Monday, March 13, 2017

Santa Fe in the Unassigned Lands

I live in what once was called the “Unassigned Lands,” an area of central Oklahoma that, through surveying errors, was not assigned to any of the numerous Native American tribes forcibly removed to the future state of Oklahoma in the 19th century.  To my knowledge, the phrase was coined by Elias Boudinot, a Cherokee, who published an article in 1879 in the Chicago Times, claiming that the Federal Government should make the “Unassigned Lands” available for settlement by Europeans.
Southbound GP39-2 in the Cross Timbers South of Guthrie
One of the main proponents of settlement was the Atchison, Topeka and Santa Fe railroad, which first crossed this territory in 1886.  Not only would the Santa Fe provide a major source of transportation for those participating in the “Run of ’89,” but the railroad would also be one of the key drivers of prosperity for the newly created communities.

This post provides a look at Santa Fe traffic through the Unassigned Lands in the 1970’s and early 1980’s, from the time I graduated from college through the beginning of my legal career, which has now stretched 38 years – as of the date of this post (March 2017).
Southbound Manifest Approaching Edmond

Geography of the Unassigned Lands 

The northern border of the Unassigned Lands was the Cherokee Outlet, created by treaty in 1828.  To the south lay the Chickasaw Nation, established in 1837.  On the west stood the Cheyenne and Arapaho Reservation, established in 1867.  To the east were the Potawatomi (1867), Shawnee (1867), Sac and Fox (1867), Pawnee (1881), and Iowa (1883).  In total, the Unassigned Lands covered 1,887,796.47 acres -- 2,950 square miles.
Amtrak's Lone Star Rolls South Past the Oklahoma University Football Stadium in Norman -- 1976

The territory was crossed by five rivers:  Canadian, North Canadian (now called the Oklahoma River in Oklahoma City), Cimarron, Deep Fork and Little.  Each river valley provided fertile soil for farming and grazing, as well as abundant timber.  On the uplands, timber varied from the impenetrable Cross Timbers in the east to open savannah and grasslands in the west.  This was the transition zone from the major deciduous forests of eastern North American to the grasslands and high plains sloping upward to the Rocky Mountains and Basin and Range country of the western continent.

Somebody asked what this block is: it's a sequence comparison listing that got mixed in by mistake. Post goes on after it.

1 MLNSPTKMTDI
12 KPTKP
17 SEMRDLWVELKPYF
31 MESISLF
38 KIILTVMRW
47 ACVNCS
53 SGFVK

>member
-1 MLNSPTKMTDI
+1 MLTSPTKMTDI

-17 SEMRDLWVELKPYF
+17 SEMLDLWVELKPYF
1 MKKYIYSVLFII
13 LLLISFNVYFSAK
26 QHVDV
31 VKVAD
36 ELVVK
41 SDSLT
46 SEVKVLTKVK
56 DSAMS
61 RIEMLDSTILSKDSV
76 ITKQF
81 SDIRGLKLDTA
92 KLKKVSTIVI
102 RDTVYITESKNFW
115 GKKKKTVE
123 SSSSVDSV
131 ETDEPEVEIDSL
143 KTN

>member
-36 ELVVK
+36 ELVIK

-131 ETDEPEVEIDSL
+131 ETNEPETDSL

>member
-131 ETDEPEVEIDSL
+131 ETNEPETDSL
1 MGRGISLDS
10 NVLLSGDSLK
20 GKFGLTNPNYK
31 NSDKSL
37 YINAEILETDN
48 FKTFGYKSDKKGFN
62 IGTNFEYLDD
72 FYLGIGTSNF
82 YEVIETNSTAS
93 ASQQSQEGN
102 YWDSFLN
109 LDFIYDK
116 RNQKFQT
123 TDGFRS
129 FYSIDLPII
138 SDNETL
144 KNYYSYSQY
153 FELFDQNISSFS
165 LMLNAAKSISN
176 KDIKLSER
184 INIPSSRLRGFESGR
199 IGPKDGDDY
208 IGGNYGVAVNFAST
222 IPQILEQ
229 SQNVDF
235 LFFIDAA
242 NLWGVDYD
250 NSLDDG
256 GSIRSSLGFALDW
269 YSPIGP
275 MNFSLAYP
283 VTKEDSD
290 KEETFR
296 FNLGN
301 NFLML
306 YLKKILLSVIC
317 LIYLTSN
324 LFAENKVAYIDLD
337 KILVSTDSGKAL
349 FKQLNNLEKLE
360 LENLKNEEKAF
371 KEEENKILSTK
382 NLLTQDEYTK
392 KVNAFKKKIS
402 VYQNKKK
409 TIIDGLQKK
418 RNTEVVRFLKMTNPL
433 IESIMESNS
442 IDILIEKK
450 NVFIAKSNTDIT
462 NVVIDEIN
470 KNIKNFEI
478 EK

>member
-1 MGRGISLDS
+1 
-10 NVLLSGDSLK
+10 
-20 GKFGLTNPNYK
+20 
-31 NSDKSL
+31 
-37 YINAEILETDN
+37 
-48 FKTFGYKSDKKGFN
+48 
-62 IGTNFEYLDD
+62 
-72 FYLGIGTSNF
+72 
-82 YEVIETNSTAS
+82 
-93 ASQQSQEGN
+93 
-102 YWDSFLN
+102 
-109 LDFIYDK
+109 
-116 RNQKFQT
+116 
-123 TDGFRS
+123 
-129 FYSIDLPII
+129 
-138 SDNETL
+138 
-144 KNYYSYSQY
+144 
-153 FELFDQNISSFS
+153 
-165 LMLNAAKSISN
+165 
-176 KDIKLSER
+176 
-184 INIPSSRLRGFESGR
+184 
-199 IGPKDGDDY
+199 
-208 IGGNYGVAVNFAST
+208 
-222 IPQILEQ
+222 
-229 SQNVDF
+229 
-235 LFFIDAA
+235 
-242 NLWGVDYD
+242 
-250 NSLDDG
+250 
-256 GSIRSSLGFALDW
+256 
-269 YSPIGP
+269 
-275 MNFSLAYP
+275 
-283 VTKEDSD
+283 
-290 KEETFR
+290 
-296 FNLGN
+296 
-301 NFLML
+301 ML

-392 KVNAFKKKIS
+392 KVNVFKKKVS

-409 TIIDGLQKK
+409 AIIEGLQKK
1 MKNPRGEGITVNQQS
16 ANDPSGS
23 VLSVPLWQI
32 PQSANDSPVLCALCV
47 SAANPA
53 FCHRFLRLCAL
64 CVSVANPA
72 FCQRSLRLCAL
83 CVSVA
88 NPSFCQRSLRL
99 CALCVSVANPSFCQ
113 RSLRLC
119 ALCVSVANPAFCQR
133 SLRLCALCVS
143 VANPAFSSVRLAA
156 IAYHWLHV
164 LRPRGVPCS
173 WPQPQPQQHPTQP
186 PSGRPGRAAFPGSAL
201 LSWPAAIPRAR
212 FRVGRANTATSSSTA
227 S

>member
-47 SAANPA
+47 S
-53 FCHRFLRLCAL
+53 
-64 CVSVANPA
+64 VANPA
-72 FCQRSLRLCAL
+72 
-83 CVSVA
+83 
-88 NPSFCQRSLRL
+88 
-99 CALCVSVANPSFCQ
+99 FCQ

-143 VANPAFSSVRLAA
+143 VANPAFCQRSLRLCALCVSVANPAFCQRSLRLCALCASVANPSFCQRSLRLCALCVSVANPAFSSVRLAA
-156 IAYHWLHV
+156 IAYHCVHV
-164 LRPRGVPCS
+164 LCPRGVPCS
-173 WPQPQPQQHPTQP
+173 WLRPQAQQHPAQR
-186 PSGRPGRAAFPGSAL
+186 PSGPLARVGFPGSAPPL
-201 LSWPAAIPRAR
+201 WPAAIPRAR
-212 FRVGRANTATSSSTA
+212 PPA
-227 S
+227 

Southbound SD40-2 at Lawrie Passing Siding -- First Siding North of Guthrie
The change in geography when driving west out of the Cross Timbers today into the grasslands is stark and startling.  One of the best roads to see the change is Interstate 240, a freeway running through south Oklahoma City.  One moment, you are driving west through a hill country forest with undergrowth so thick that, where it has not been cleared or cultivated, only small mammals (rates and squirrels), armadillos and the like can traverse it.  All at once, in about ten seconds, the road climbs upwards out of the forest and you are hurtling through relatively flat grassland that looks nothing like the forest to the east, as though you have been transported hundreds of miles westward.  The transition is that abrupt.
A Southbound Local (with a CF7 leading) at Seward Passing Siding -- First Siding South of Guthrie
A southbound grain train (with U23B 6326 on the point) exits Seward Siding in 1975.  The 80 MPH speed limit is for the Amtrak Lone Star, descendant of Santa Fe's Texas Chief, which was still running at that time.
The Cross Timbers are underlain by moderately dissected Pennsylvanian and Cretaceous sandstone, creating numerous hills and valleys, including some cuestas.  When you drive out of the Cross Timbers, the sandstone disappears.  Since sandstone is created when sand in placed under extreme pressure, the Cross Timbers must generally indicate a region that once, millions of years ago, was adrift in sand.  
Northbound (SD40-2) Trailers at Mulhall

In more recent times, when glaciers melted after the last ice age, large volumes of sand were washed down the flooding rivers from Colorado and deposited along the banks in strips hundreds of yards wide.  Today, most of that sand has been stabilized by vegetation, though in some areas, small dunes are still visible.